It’s hard to believe that we are only in the third week of 2021. Most people I have spoken to expressed that this year feels like last year physically and psychologically. In many respects it feels worse due to the continuous numbing losses that we are all experiencing: of loved ones, colleagues and acquaintances who have succumbed to COVID-19 and the constant worry about what tragedy might be lying ahead. Everywhere it seems that hope and faith are being tested. Few people are untouched.

Last year has taught me that I will never again complain when life is slow. With the pandemic and the adjustments we’ve needed to make to our lives, life has by necessity moved at breakneck pace. This speed can be wonderful, life-altering even, such as with the innovations in therapeutics and preventatives to treat this new virus. We’ve seen vaccines developed in a matter of months, but we’ve seen catastrophic loss in a matter of months too – of lives and of livelihoods. The new coronavirus has wreaked destruction on a massive scale in South Africa, as in the rest of the world. As one of a group of philanthropic institutions in South Africa, our Foundation has had to keep up with the immense need in our country, ever mindful of the challenges and resource limitations.

Due to the pace we operated at last year, I am grateful that my team and I have had a bit of a break over the December-January period. This summer break was like no other with many jobs being shed in the tourism sector due to lockdown laws, closed borders and diminished demand. Nor is the tourism sector the only one affected. The logjam at our land borders resulted in gut-wrenching images of thousands of people stuck at border posts, desperate to get back to their much-needed jobs. I am also deeply aware of the food insecurity that many South Africans face due to the impact of the much-needed lockdown restrictions on the economy.

At the dawn of the new year, the Open Society Foundations went through a changing of the guard with the departure of Patrick Gaspard and new president Mark Malloch Brown’s assumption of his role. This is likely to bring some changes ahead. Most of these changes are much anticipated and were signposted by the past president. I will endeavour to keep you informed about them timeously.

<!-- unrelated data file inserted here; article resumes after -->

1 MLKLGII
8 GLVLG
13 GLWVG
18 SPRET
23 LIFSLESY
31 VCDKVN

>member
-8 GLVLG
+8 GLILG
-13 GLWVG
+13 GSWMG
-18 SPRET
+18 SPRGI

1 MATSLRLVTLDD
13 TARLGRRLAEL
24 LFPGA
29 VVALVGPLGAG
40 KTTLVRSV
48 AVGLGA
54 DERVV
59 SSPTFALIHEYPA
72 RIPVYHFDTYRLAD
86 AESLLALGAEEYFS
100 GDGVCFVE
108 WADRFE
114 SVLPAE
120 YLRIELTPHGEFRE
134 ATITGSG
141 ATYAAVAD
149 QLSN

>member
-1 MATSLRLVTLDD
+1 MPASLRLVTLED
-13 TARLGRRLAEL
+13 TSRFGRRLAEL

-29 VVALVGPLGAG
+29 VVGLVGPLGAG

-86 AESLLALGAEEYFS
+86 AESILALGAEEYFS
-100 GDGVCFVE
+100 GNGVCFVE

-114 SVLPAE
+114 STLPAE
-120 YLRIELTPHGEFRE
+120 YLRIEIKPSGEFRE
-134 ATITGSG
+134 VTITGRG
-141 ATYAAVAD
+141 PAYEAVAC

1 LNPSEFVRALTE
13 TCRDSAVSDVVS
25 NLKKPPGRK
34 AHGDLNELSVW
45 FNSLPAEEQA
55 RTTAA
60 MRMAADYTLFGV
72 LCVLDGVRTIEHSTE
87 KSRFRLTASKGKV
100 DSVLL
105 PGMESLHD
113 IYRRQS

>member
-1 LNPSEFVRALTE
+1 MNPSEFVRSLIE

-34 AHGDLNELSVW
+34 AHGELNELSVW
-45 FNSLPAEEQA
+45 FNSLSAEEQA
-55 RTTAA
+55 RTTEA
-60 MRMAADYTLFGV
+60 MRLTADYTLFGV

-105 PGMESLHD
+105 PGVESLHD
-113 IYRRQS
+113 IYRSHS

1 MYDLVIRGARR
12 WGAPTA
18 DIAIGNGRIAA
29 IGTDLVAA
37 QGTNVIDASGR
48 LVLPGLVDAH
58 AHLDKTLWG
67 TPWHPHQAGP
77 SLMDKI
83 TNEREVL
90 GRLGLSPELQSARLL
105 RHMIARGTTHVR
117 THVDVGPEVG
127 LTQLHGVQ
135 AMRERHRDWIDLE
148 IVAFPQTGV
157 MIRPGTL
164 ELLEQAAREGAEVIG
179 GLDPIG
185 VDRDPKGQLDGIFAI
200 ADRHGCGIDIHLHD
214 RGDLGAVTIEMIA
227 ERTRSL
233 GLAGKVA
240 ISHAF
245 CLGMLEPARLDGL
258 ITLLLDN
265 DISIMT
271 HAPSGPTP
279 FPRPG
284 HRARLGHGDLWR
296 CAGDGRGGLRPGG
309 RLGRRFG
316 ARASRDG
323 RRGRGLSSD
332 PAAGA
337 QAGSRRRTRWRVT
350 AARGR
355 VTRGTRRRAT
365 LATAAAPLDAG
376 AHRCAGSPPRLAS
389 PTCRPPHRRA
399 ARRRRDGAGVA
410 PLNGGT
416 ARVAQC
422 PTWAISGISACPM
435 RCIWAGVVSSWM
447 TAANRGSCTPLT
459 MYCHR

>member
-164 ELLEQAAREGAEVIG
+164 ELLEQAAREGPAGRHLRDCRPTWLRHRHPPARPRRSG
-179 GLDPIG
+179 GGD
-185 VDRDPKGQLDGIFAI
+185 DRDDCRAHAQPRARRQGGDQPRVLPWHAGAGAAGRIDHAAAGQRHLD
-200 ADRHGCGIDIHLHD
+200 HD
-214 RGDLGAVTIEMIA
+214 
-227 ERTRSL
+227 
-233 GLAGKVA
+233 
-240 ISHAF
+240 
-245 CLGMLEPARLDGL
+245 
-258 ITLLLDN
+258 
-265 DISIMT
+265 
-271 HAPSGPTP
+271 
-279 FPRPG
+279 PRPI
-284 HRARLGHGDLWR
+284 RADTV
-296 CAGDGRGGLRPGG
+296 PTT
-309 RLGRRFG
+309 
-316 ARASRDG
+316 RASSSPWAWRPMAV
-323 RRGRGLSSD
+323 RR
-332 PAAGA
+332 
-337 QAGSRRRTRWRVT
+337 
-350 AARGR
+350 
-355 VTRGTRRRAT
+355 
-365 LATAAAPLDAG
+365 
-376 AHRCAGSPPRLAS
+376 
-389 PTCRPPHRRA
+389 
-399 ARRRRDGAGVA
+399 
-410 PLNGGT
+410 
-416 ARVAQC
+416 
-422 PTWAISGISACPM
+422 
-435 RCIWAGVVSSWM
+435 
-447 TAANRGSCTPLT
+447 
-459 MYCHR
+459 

Just last week, we saw another changing of the guard with the inauguration of Joe Biden and Kamala Harris as president and vice president of the USA respectively. It’s not news that this inauguration came after considerable drama and manoeuvring. I watched, with great disbelief, the machinations of the president of one of the world’s superpowers as he refused to accept the results of a free and fair election. Witnessing the jarring acts of insurrection at the United States Capitol earlier this month, underscored the fragility of democracy for me. I was reminded how easy it is to take democracy for granted, and how often it is only when the pillars of democracy are threatened that we truly value it. Democracy is indeed a very fragile thing. South Africa underwent various threats to its democracy in the past, and we are by no means out of the woods yet. Our saving grace has been a robust judiciary, independent media and civil society, and actively engaged citizens who stood firm against the many threats. These threats create added impetus to build a resilient democracy and strengthen our institutions.

The USA is facing a number of critical challenges, which include COVID-19, climate change, the worst economic recession since the Great Depression and systemic racism. Already, the changes brought in by the new Biden-Harris administration will impact the work we do, such as the repealing of the Global Gag Rule, which bans non-profits that receive US global health funds from providing or advocating for abortions and the reform of abortion laws – even if done with the organisation’s own funds. Please refer to our 2019 Annual Report for more information on the Global Gag Rule and the implications for non-profits in South Africa.

Other changes that should positively impact our work include the US joining the COVAX alliance, re-joining the World Health Organization and returning to the Paris Climate Agreement. We will monitor these political changes carefully over the next few months, with particular interest in how the USA can advocate for equitable access to COVID-19 vaccines, which is arguably the most important issue of our time.

Now in the grip of a more transmissible variant of the virus, with an embattled economy, health, education and political challenges, South Africa requires strong and independent institutions, a robust civil society and an independent media more than ever. Our grantees have worked so hard during the past year, whether providing aid to the most desperate communities, advocating for the socioeconomic rights of ever-marginalised people during a pandemic, or holding government and the private sector to account, along with many hours of uncelebrated labour. I must acknowledge the enduring spirit of all of those working in this sector. I also send my sincere condolences to all who have lost family, friends and colleagues during this time.

Last year taught me that there is no such thing as certainty, but despite my uncertainty, it is my sincere wish that 2021 is a kinder one for us all. I wish you a happy, healthy and prosperous new year.

Written by Bulelwa Ngewana, Executive Director: OSF-SA